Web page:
Our games were like Risk on steroids. Not only were there more pieces, they went on for hours and challenged our thinking in new ways.
When I gamed, the boards were laid out on dining room tables and the game pieces painstakingly laid out with historic accuracy from all ages of history. My friends and I spent hours replaying historic battles.
Through trial and error we learned strategy and tactics. We learned what worked and what didn’t. Surprisingly one of the people I played with went on to West Point and ended up beating the upper classmen when they trained their skills with board games. He later went on to become a colonel.
With all that game playing, we learned the importance of following the rules as we replayed historic military threats. The rules helped us make sense of the maps and pieces spread out before us and for us to have a good time.
Games, be they board games or relationship games become frustrating and stressful when the rules aren’t being followed. When one person cheats , it changes everything.
The influence of friends in your life is immense. They can inspire you to become your best or talk you into doing things that take you down a dark path. They have a way of talking you into things that you wouldn’t have otherwise done.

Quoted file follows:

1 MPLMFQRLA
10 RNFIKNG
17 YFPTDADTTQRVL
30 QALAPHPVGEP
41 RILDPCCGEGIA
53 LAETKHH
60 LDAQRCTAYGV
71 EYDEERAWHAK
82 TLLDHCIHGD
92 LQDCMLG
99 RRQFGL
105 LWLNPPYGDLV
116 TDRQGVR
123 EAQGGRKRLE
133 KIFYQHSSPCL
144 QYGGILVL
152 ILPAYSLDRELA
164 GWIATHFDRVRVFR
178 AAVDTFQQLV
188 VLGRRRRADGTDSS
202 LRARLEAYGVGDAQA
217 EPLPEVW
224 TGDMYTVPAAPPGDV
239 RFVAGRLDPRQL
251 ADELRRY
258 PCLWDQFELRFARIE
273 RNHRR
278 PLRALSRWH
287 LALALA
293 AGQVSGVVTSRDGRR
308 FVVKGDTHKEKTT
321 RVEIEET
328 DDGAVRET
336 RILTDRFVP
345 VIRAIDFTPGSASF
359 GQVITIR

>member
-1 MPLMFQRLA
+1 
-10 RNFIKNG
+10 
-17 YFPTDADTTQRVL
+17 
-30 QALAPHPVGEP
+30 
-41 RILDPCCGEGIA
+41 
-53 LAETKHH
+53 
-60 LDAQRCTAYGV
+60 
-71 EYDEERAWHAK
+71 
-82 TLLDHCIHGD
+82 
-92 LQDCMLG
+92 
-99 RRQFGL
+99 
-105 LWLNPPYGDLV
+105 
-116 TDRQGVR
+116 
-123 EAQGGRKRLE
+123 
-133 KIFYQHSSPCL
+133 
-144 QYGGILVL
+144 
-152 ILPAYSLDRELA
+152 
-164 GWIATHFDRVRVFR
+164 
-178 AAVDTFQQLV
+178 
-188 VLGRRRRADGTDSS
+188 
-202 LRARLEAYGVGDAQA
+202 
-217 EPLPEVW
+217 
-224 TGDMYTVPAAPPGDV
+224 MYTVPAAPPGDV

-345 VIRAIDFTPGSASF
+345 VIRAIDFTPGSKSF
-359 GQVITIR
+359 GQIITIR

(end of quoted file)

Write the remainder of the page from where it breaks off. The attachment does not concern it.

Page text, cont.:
I know in my life, the Marty’s and Danny’s had ways of talking me into things that I didn’t think I was capable of.
When you’re young, you do things because your friends did it. I know I did. They were my friends, they were cool, and that was the final word in my mind.
Whether you attribute this powerful influence to role modeling, wanting to fit in or just to be considered cool, the bottom line is that you followed your friends. If they did good things, they were a positive influence. If, on the other hand, they engaged in criminal behavior or hooliganism, they were considered bad friends.
You looked at your friends based on their loyalty, acceptance and fun times. In your mind, this is what was important.
Now that your older, friends continue being an influence on you and the cheater. They continue talking you and your spouse into doing things whether or not those things are in your best interest.
During recovery, it’s important that you and your spouse hang around those who are supportive of your marriage. When you avoid those friends and instead associate with those who are crazy, impulsive, drug using or sleeping around it has consequences.
You’ve likely come across those ice breaker questions about what ten people from history you would want to host at a dinner party. I find such questions thought provoking.